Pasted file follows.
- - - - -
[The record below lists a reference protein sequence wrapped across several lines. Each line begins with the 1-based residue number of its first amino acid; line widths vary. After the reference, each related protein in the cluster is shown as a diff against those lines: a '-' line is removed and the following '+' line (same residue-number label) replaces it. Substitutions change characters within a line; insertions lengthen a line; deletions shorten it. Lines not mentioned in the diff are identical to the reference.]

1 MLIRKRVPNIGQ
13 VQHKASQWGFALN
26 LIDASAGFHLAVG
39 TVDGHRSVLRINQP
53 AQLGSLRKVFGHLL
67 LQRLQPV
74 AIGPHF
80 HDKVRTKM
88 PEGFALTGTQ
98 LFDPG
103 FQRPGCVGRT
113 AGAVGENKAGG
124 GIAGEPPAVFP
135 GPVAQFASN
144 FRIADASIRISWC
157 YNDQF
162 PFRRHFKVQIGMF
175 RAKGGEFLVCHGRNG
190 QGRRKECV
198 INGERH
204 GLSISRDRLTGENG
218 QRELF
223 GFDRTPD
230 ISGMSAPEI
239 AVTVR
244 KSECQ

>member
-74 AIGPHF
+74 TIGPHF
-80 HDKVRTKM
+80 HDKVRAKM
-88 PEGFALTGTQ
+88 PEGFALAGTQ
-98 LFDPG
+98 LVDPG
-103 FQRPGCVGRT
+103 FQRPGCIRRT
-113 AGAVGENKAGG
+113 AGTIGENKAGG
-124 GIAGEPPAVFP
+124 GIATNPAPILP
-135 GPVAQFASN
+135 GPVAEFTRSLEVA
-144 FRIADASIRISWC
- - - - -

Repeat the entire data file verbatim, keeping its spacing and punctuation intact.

[The record below lists a reference protein sequence wrapped across several lines. Each line begins with the 1-based residue number of its first amino acid; line widths vary. After the reference, each related protein in the cluster is shown as a diff against those lines: a '-' line is removed and the following '+' line (same residue-number label) replaces it. Substitutions change characters within a line; insertions lengthen a line; deletions shorten it. Lines not mentioned in the diff are identical to the reference.]

1 MLIRKRVPNIGQ
13 VQHKASQWGFALN
26 LIDASAGFHLAVG
39 TVDGHRSVLRINQP
53 AQLGSLRKVFGHLL
67 LQRLQPV
74 AIGPHF
80 HDKVRTKM
88 PEGFALTGTQ
98 LFDPG
103 FQRPGCVGRT
113 AGAVGENKAGG
124 GIAGEPPAVFP
135 GPVAQFASN
144 FRIADASIRISWC
157 YNDQF
162 PFRRHFKVQIGMF
175 RAKGGEFLVCHGRNG
190 QGRRKECV
198 INGERH
204 GLSISRDRLTGENG
218 QRELF
223 GFDRTPD
230 ISGMSAPEI
239 AVTVR
244 KSECQ

>member
-74 AIGPHF
+74 TIGPHF
-80 HDKVRTKM
+80 HDKVRAKM
-88 PEGFALTGTQ
+88 PEGFALAGTQ
-98 LFDPG
+98 LVDPG
-103 FQRPGCVGRT
+103 FQRPGCIRRT
-113 AGAVGENKAGG
+113 AGTIGENKAGG
-124 GIAGEPPAVFP
+124 GIATNPAPILP
-135 GPVAQFASN
+135 GPVAEFTRSLEVA
-144 FRIADASIRISWC